Members of the African National Congress youth league who are coughing consistently will be tested for HIV, says the provincial secretary of the ANCYL in Mpumalanga, Desmond Moela.
Moela made the announcement at the organisation’s 70th anniversary celebrations held at the ANC’s provincial head office in Mbombela last Friday.
“I was telling the secretary of the ANCYL, I said ‘comrade Sasekani in the PEC there are many members who are coughing consistently. In one of the PEC meetings I will bring a professional doctor (sic) to test all of you, so that we know our (HIV) status,’” said Moela.
Moela’s unorthodox approach to motivate his peers to test for HIV has drawn stern criticism and warning from the country’s leading non-governmental organisation that supports people living HIV and AIDS, the Treatment Action Campaign (TAC).
Mpumalanga’s TAC leader, Linda Mavuso, warned against what he called “unscientific” diagnosis.
“It is reckless to diagnose on something you see. You can’t diagnose a person on symptoms. It can be translated as offensive. It could be flu,” said Mavuso.
He said that many organisations have wellness programmes and they encourage their members to voluntarily use those services. He said where organisations do not have such services they should available public clinics.
He said the best approach is to encourage people to test voluntarily than to force them to test for HIV.
“They should avoid a doctor where people are not counselled. Hence it is voluntary. It is not a force, because you’ll be encouraging stigma, and stigma perpetuates many things, such as (drunkenness). Some people commit suicide because they were not counselled,” Mavuso said.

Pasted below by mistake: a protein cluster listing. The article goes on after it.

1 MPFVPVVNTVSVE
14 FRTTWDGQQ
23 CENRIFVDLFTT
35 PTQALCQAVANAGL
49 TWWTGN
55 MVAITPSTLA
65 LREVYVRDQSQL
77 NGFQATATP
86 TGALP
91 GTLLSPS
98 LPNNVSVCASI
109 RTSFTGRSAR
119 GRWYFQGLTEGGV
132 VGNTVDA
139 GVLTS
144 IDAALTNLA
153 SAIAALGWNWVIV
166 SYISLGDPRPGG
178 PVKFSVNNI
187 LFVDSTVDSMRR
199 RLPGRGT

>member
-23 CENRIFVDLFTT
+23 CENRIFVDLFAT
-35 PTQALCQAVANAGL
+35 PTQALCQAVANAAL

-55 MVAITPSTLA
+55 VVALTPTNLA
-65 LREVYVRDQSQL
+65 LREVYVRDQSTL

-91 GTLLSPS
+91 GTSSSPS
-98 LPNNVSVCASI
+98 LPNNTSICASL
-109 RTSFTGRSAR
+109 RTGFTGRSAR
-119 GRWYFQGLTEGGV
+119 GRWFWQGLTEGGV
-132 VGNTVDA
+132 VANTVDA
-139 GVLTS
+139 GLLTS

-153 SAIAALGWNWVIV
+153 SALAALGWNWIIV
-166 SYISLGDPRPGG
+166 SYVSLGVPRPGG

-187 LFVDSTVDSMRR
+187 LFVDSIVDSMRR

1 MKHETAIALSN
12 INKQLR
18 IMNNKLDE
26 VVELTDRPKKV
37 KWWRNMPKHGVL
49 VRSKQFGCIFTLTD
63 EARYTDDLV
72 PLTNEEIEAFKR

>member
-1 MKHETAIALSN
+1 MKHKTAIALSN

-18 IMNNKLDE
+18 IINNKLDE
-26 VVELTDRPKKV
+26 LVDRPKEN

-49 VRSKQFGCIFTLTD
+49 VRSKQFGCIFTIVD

Moela also called on the government to create jobs for the youth and warned that any failure to do so could lead the youth to a “certain direction”.
“We are the ones that bring a (large) number of votes (for) the ANC, at the very same time our government must make it a point that our people on the ground are being employed, because if we can’t do that, these young people will resort to a certain direction and in that direction it will be difficult for us to go and convince them,” he said.
The ANCYL was founded by militant young leaders of the ANC, such as Nelson Mandela, Oliver Tambo and Anton Lembede on the 10th September 1944 to transform the ANC from a nationalist movement into a radical mass based organisation.
Moela said that the youth would take over power in a romantic (sic) manner.
“Young people are the future and the future is now, we can’t postpone future (sic). The future is for us to take over, not take over in a radical manner, but in a very swiftly (sic), nicely and romance direction (sic),” he said.
The ANCYL in Mpumalanga was the hardest hit by the defections to the Economic Freedom Fighters (EFF) just before the general elections earlier this year, following the disbandment of ANCYL structures by the league’s National Task Team.
The EFF obtained two seats, while the Bushbuckridge Residents Association obtained one, reducing the ANC majority in the Mpumalanga legislature from 27 to 24 seats.
In an indirect reference to the EFF, Moela likened the recently established organisation to the biblical Egypt, a place where there was suffering and called on the members of the league to bring the EFF members to the ANCYL, where there’s wealth.
“God sent Moses to liberate people from Egypt. We must go and liberate people from Egypt to bring them to Canan where there’s wealth,” said Moela.
Moela is not new to controversy. Earlier this year, a picture of his, surrounded by scantily dressed young girls was posted in the social media.